St. Marks and Carrabelle Residents Work to Save Their Heritage
Character CountsSt. Marks and Carrabelle Residents Work to Save Their Heritage
By Stephen Kindland
Residents of two Forgotten Coast towns are setting their sights on economic progress after reeling for years in the wake of Hurricane Dennis, the nation’s gas crunch and gill net regulations that have stymied the shrimping industry.
And yet, townsfolk in Carrabelle and St. Marks are wary of revitalization plans now taking shape, some of which the state is helping to pay for. Both coastal cities have been designated as Waterfronts Florida Partnership Communities through the state Department of Community Affairs’ Waterfronts Florida program. The designation makes the cities eligible for $25,000 matching grants for planning and technical support from the state to help rejuvenate their coastline areas.
While residents of both towns welcome the economic improvement that may result from this program, they have made it clear that whatever might be in store better not change the “fishing village” atmosphere defining both towns, set 45 miles apart on U.S. Highway 98 in Franklin and Wakulla counties.
No one hears that message louder than Carrabelle Waterfronts Partnership Program Manager Tamara Allen. Her nonprofit group, Carrabelle Culture, Arts and Recreation Services – or Carrabelle CARES – is working closely with city officials on proposed waterfront projects.
Allen’s organization mailed out 700 surveys to residents and held public hearings to help determine how, what, when and where improvements will take place within an 8-square-mile area surrounding the 115-year-old town’s coastline. About 100 responses were sent back, and combined with the buzz around town, it’s clear that most residents believe the town’s old way of life already is gone forever.
“They don’t want to see Carrabelle changed into something it’s not,” Allen says.
Carrabelle Chamber of Commerce Executive Director Suzanne Zimmerman, who also is involved in the planning, wholeheartedly agrees.
“What they have left, they’ll fight to preserve,” she says.
Eva Papadopoulos, whose family has owned and operated several local restaurants over the years, also wants something done to replace the town’s nearly extinct shrimp and party boat businesses.
“But I don’t want to see anything like Destin or Panama City,” she says. “We’ve already got condos everywhere, which would be fine if we had people living in them.”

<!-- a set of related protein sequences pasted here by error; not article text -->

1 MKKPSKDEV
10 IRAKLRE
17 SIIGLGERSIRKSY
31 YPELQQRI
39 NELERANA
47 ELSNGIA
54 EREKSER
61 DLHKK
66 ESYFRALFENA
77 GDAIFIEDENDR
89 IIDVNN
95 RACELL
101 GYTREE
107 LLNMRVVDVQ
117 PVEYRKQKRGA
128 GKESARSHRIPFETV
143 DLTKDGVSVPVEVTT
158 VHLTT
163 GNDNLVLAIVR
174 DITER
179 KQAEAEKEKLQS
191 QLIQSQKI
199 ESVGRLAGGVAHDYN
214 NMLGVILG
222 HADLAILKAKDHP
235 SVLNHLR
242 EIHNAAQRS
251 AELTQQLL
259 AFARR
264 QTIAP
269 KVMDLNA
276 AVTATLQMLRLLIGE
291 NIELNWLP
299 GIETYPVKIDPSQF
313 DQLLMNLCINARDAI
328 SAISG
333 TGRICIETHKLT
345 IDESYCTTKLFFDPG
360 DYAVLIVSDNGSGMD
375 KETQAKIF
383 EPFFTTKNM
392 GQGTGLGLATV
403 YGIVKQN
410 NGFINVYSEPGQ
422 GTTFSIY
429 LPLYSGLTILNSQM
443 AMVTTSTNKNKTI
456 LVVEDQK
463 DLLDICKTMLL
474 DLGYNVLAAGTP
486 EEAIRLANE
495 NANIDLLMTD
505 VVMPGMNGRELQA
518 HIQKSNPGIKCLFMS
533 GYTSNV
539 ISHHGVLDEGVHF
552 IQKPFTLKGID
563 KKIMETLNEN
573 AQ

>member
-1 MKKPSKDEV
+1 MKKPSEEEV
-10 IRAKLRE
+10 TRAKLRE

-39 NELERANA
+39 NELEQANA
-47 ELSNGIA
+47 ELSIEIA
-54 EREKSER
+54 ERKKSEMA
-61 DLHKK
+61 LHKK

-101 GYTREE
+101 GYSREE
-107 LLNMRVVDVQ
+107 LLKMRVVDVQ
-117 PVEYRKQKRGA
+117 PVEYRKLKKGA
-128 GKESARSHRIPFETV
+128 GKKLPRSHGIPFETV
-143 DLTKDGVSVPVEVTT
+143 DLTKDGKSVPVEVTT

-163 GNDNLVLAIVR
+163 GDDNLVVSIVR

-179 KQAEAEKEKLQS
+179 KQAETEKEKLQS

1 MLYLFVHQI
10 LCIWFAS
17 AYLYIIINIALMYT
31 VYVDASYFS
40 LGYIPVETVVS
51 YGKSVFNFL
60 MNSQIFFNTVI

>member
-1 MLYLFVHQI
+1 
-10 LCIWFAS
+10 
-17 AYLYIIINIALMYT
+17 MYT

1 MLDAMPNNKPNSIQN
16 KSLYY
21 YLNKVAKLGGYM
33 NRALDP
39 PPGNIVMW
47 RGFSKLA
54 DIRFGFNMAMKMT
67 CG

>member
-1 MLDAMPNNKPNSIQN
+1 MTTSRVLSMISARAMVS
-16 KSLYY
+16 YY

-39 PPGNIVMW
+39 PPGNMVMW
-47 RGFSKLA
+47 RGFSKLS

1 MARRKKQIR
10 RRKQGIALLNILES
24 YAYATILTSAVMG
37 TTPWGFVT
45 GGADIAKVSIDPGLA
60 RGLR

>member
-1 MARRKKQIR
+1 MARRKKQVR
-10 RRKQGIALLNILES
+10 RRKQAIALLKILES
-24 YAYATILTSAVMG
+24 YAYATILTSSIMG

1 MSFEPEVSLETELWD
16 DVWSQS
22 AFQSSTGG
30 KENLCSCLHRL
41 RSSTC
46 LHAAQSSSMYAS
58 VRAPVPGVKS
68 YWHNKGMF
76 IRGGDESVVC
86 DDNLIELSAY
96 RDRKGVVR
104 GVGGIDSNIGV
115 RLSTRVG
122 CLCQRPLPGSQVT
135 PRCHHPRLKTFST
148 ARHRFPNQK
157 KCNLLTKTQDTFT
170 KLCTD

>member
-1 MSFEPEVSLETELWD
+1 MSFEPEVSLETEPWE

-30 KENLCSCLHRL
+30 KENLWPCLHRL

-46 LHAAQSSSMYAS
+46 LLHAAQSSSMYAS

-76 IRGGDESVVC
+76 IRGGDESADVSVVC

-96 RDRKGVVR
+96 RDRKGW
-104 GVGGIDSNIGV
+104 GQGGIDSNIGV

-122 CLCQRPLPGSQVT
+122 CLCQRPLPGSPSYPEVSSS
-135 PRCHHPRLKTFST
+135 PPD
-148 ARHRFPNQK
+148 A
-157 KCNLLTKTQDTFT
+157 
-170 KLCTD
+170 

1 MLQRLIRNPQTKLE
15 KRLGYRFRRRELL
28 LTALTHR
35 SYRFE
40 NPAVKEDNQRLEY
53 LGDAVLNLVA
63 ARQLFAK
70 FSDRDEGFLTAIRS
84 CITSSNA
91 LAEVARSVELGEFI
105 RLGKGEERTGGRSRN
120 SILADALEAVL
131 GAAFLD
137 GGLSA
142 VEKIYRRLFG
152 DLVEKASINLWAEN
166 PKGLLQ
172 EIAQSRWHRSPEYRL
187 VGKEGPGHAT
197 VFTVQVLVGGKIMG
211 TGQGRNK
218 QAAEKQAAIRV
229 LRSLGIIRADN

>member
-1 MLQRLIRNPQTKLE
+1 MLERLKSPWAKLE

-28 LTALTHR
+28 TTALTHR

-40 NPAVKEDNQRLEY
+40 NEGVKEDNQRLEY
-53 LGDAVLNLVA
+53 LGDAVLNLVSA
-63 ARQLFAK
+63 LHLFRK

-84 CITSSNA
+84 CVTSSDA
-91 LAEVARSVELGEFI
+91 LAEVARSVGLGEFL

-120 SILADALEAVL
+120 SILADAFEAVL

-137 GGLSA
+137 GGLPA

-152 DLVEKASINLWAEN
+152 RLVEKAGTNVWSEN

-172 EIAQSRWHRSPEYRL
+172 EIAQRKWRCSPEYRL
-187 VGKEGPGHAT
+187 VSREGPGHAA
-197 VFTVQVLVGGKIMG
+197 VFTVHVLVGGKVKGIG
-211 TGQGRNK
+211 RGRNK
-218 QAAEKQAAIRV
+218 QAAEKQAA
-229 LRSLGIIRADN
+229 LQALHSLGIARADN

Revitalization plans are being laid out in modest but realistic terms in the two towns. Both plan to increase public access to rivers and bays, and both want to enhance recreational facilities. Officials in Carrabelle hope to add a public boat ramp and install benches along waterfront areas so people can “just sit and enjoy the water,” Allen says.
Pam Portwood, Allen’s counterpart in St. Marks, says the local economy took a major hit in 2005 when Hurricane Dennis knocked Posey’s Oyster Bar – “Home of the Topless Oyster” and St. Marks’ main attraction – out of business.
That’s one reason a Waterfronts Partnership steering committee has been “heavily involved” in efforts to revitalize the town’s commercial area.
“They definitely don’t want to lose the town’s character of a fishing and boating village,” Portwood says. “Random development is generally harmful.”
St. Marks Mayor Charles “Chuck” Shields says the waterfronts partnership will help breathe economic life into the area because it coincides with projects already in the works. He says the city plans to extend the St. Marks Trail bicycle path 3,000 feet to a city park adjacent to old Fort San Marcos de Apalachee and the town’s commercial area. The bike trail itself starts 14 miles away in Tallahassee and ends on Riverside Drive in St. Marks.
Although improvements are mapped out on paper at this point, the plans are not an empty promise.
“To me, this is all real,” Shields says. “Citizens are eager to work and help out.”